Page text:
We also get Foggy Nelson and Karen Page, played respectively, and with respect, by Elden Henson (rough around the edges, but charming) and Deborah Ann Woll (an expert at being perpetually distraught).

And we meet the inner circle of baddies who will no doubt make Daredevil’s life a living… yeah… in the coming season.

– Leland “The Owl” Owlsley, played by Bob Gunton; a somewhat mundane translation of the character from the comics;
– Anatoly (Gideon Emery) and Vladimir (Nikolai Nikolaeff), the Russian brothers whose human trafficking operation Daredevil foiled at the top of the episode;
– The enigmatic Madame Gao (Wai Ching Ho), who we later learn oversees a drug operation that exclusively employs the blind;
– The taciturn Nobu (Peter Shinkoda), whose secret plans for Hell’s Kitchen seem the only thing that can bring a smile to his face;
– And Toby Leonard Moore as Wesley, the mystery man who has brought them all together at the behest of his employer.

His employer is undoubtedly Wilson Fisk, the Kingpin of crime, but the show is playing that close to the chest for now. We only hear Fisk’s voice (a gravelly Vincent D’onofrio) in a brief phone exchange, just enough to let us know the show is playing the long game. With several more important characters reportedly cast, but not yet making their debut, it’s clear Marvel’s Daredevil is in no hurry to show all its cards. A refreshing change from the network model of “cram everything into the pilot and kiss your pacing goodbye.”

It’s only one of several notable departures Daredevil makes from the typical superhero formula, the biggest probably being its age rating. After eight years of keeping the level of violence or profanity in its productions to a moderate PG13, Marvel has allowed DeKnight and co. to create a truly adult show. Call it PG16. It’s doesn’t shy away from blood, but narrowly avoids being a splatter fest. There are no F-bombs, but plenty of S’s, and even an instance of tasteful sideboob.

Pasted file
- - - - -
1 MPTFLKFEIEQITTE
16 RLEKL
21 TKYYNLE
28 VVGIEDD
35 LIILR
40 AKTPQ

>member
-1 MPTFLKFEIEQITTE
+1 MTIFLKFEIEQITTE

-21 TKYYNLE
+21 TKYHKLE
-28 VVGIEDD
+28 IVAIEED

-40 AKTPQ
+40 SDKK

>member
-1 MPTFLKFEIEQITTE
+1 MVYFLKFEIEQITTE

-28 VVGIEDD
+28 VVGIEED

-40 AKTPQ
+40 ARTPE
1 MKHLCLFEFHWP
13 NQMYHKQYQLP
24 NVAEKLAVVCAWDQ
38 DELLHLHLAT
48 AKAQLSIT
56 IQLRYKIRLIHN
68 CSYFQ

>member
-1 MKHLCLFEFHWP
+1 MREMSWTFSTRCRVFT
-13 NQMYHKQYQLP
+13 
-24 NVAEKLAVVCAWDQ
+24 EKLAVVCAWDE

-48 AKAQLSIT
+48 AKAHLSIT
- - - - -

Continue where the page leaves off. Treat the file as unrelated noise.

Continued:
(Tasteful Sideboob should be a band name)

The show would seem at home on networks like FX or AMC. It doesn’t curb its characters language, and it’s not afraid to show you realistic consequences for the violence so many other movies and shows treat as mere popcorn entertainment.

In the music department, we have a score by The Maze Runner composer John Paesano. Paesano’s music supports the visuals well. It’s moody when it needs to be, and turns percussive and synthy when the action heats up, but rarely does it stand apart as something special. Only the opening credits theme and its rocking reprisal during the final montage are noteworthy. If it stays this way throughout, the music may turn out to be the weakest aspect of the series, but even then it would still be thoroughly enjoyable.